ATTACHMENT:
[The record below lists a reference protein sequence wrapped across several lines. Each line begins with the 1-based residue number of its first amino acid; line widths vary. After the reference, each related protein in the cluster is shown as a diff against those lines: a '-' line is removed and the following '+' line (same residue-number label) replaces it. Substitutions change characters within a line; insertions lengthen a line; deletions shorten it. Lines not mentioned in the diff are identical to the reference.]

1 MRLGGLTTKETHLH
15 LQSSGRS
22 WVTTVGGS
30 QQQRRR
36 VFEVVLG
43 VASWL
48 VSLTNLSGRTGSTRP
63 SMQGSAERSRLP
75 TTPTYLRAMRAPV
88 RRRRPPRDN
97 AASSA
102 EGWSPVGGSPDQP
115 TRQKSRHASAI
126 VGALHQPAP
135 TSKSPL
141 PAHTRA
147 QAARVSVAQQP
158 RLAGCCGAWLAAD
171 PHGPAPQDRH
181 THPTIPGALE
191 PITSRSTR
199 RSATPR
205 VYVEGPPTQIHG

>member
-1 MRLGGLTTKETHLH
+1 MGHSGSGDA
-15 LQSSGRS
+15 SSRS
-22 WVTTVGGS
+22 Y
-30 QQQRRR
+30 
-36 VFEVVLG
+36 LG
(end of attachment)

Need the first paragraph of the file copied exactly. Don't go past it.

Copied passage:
[The record below lists a reference protein sequence wrapped across several lines. Each line begins with the 1-based residue number of its first amino acid; line widths vary. After the reference, each related protein in the cluster is shown as a diff against those lines: a '-' line is removed and the following '+' line (same residue-number label) replaces it. Substitutions change characters within a line; insertions lengthen a line; deletions shorten it. Lines not mentioned in the diff are identical to the reference.]